Project description:Metasurfaces offer exciting opportunities that enable precise control of light propagation, optical intensity, phase and polarization. Plasmonic metasurface based quarter-wave plates have been recently studied to realize the conversion between linear polarization and circular polarization. However, it is still quite challenging to directly measure the birefringent phase retardation introduced by metasurface wave plates with a reliable technique. Here, we report a high-performance broadband metasurface quarter-wave plate made of anisotropic T-shaped plasmonic antennas in near-infrared wavelength range, where the achromatic nearly 90° transmitted phase retardation through the metasurface is precisely characterized with an optical vortex based interferometric approach. Based on the measured transmission amplitude and phase of two orthogonal linear polarization components, nearly unit degree of linear polarization is extracted from the Stokes parameters, indicating excellent broadband polarization conversion between linearly and circularly polarized light through the metasurface. Our results will be an important step forward in the advancement of integrated metasurface devices for polarization conversion and beam manipulation, structured light control, as well as new spectroscopic and interferometric techniques for metasurface characterization.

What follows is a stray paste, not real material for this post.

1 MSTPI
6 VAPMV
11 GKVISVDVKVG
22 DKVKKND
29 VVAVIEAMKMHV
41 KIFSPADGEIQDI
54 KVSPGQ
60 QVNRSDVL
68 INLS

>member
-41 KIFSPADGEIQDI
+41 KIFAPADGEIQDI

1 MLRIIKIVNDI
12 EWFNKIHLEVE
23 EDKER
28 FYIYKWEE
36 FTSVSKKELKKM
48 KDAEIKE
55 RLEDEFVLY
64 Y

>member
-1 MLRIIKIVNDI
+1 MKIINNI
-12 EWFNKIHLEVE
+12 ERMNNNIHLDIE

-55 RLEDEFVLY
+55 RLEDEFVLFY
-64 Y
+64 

Project description:Metamaterials are artificial materials made of subwavelength elementary cells that give rise to unexpected wave properties that do not exist naturally. However, these properties are generally achieved due to 3D patterning, which is hardly feasible at short wavelengths in the visible and near-infrared regions targeted by most photonic applications. To overcome this limitation, metasurfaces, which are the 2D counterparts of metamaterials, have emerged as promising platforms that are compatible with planar nanotechnologies and thus mass production, which platforms the properties of a metamaterial into a 2D sheet. In the linear regime, wavefront manipulation for lensing, holography, and polarization control has been achieved recently. Interest in metasurfaces operating in the nonlinear regime has also increased due to the ability of metasurfaces to efficiently convert incident light into harmonic frequencies with unusual polarization properties. However, to date, the nonlinear absorption of metasurfaces has been mostly ignored. Here, we demonstrate that plasmonic metasurfaces behave as saturable absorbers with modulation performances superior to the modulation performance of other 2D materials and exhibit unusual polarimetric nonlinear transfer functions. We quantify the link between saturable absorption, the plasmonic resonances of the unit cell and their distribution in a 2D metasurface, and finally provide a practical implementation by integrating the metasurfaces into a fiber laser cavity operating in pulsed regimes driven by the metasurface properties. As such, this work provides new perspectives on ultrathin nonlinear saturable absorbers for applications where tunable nonlinear transfer functions are needed, such as in ultrafast lasers or neuromorphic circuits.